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Tuesday, August 16, 2022
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A hot pastrami sandwich can be either an exotic delicacy or nostalgic comfort food, depending on your perspective. For the hundreds of people from all walks of life who attended the Jewish Food Fest in Scranton, Pennsylvania on July 3, it was the most popular item, selling out before the day ended. But there were still many other mouthwatering selections to choose from.

Organized by Chabad’s Jewish Discovery Center in nearby Clarks Summit, the four-day Jewish Food Fest has become an annual tradition. The festival began 10 years ago when Rabbi Benny Rapoport, director, realized that food was the star of their fundraiser events. “We used to do a community concert or comedy performance and have a reception before or after,” he said. “But the real star of the event was the food. So we decided to bring it outside.”

The menu was divided into four categories: Classic Deli, including hot and cold pastrami, stuffed cabbage, potato knishes and sweet noodle kugel; A taste of Israel, with falafel, shawarma, chicken schnitzel and salads; The Grill, for hot dogs, Moroccan burgers, pulled brisket sandwiches and barbecued beef ribs; and Dessert, with chocolate babka, apple strudel, fruit smoothies and funnel cakes. Orders were filled under a canopy where busy workers grilled, poured, blended and heated. Families took their trays to picnic tables, or ordered food to bring home. All the food was prepared by the Jewish Discovery Center.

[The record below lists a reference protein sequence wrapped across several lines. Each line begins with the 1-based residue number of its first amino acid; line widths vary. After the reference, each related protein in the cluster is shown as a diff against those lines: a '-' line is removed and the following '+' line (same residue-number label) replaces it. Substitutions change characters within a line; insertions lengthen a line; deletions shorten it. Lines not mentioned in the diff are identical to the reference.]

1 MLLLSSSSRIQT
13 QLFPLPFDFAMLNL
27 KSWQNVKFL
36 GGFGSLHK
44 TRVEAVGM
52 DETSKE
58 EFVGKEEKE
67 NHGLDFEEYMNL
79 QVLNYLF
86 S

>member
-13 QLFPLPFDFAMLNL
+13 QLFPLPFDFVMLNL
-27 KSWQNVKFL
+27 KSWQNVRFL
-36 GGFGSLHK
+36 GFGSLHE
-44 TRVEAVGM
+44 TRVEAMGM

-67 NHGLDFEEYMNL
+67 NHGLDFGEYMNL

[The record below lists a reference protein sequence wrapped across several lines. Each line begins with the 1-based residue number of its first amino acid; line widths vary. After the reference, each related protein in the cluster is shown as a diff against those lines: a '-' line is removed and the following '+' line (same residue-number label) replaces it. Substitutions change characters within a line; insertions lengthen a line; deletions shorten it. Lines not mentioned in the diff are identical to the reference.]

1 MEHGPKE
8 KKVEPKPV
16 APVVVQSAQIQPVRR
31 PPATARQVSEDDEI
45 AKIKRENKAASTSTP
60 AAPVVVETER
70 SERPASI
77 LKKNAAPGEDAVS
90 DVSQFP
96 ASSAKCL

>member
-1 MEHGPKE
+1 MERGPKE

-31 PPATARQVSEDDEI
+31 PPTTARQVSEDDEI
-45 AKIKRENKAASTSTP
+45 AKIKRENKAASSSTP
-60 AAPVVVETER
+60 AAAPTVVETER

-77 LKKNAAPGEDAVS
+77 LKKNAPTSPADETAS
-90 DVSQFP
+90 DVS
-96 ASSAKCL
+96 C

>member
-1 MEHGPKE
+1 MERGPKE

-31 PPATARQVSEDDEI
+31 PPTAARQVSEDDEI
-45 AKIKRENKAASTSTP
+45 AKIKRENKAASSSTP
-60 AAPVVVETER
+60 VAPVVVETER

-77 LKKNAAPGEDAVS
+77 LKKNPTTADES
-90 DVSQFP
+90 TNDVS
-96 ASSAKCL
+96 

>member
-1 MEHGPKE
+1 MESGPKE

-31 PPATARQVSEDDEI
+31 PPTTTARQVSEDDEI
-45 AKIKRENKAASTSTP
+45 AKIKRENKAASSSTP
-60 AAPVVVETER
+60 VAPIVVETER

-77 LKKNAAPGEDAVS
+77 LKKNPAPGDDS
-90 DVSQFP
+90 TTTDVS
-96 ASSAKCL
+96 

The festival was held in Nay Aug Park, a beautiful, 73-acre site with the Everhart Museum at one end and a children’s playground at the other. It was a perfect destination for a visit with our daughter, son-in-law and grandchildren, who moved to Scranton a year ago. My husband and I followed our swinging, sliding, climbing grandchildren around the playground and when they had enough, we headed to the Food Fest, where the adults enjoyed pulled brisket sandwiches, a Moroccan burger and fries while the kids munched on hot dogs and schnitzel, washed down with strawberry smoothies.

This year’s event drew over 1,000 people, as it does each year. “It’s a unique event for the Jewish community and beyond,” said Rabbi Rapoport. “It’s a real mix: people from the local frum community and people passing through vacationing. There’s also a cultural Jewish community and they’re excited to have the food they grew up with and can show their friends. We like to meet local people, show them we’re normal and build a relationship.”

Scranton has a thriving Jewish community with three Orthodox synagogues, two day schools, a yeshiva and the Scranton Community Kollel. The yeshiva maintains a well-stocked co-op grocery store and the local supermarkets have a selection of kosher items. Krispy Kreme Donuts and Rita’s Italian Ices have kosher treats. Kingston Kosher Pizza is a short drive from Scranton.

If you would like to visit Scranton, contact Rabbi Alex Hecht, Beth Shalom Congregation: [email protected]

While the Catskills are better known as the Jewish Alps, the Poconos are a worthy alternative. Several resorts dot the area, including the Kalahari, Mount Airy Lodge, Great Wolf Lodge and the Lodge at Woodloch. In the winter there’s plenty of skiing. There are Jewish enclaves sprinkled throughout the area, including an Orthodox synagogue and summer community at Chapman Lake.

If you plan a trip to the Poconos, you can taste the Jewish Discovery Center’s quality cooking. Their Pocono Kosher Takeout has a well-rounded menu of dairy and meat options that can be ordered with advance notice. With a minimum order, they will deliver to hotels and vacation homes in the area. For more information, menus and requirements, visit https://www.jewishdiscoverycenter.org or email[email protected].

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